On widening the explanatory gap

Behavioral and Brain Sciences 20 (1):157-158 (1997)
The explanatory gap refers to the lack of concepts for understanding “how it is that . . . a state of consciousness comes about as a result of irritating nervous tissue.” By assuming that there are colours in the outside world, Block needlessly widens this gap and Lycan and Kitcher simply fail to see the gap. When such assumptions are abandoned, an unnecessary and incomprehensible constraint disappears. It then becomes clear that the brain can use its own neural language for representing aspects of the outside world. While this may not close the gap, it becomes clearer where we need new concepts.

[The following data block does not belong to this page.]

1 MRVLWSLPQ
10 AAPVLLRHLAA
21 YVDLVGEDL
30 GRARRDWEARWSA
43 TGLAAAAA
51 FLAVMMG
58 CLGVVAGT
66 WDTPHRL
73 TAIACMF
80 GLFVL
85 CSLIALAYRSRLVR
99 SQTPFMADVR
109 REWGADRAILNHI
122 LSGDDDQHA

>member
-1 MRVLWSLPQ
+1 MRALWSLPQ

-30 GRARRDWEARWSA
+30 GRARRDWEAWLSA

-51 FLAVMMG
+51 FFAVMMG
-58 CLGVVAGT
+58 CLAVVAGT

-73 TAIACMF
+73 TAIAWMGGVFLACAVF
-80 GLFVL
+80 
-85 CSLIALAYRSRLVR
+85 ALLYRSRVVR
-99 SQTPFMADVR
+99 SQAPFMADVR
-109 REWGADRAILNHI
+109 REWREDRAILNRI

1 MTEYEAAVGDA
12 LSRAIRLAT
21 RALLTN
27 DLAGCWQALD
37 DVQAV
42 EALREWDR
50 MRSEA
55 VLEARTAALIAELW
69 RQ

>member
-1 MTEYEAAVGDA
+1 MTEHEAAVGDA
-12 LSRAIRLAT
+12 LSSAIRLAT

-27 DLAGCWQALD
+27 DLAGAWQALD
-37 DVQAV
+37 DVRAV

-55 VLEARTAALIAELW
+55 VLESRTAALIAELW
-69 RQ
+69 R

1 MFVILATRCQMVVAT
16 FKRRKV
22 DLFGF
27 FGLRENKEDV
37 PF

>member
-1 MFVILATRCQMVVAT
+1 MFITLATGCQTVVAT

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DOI 10.1017/S0140525X97320056
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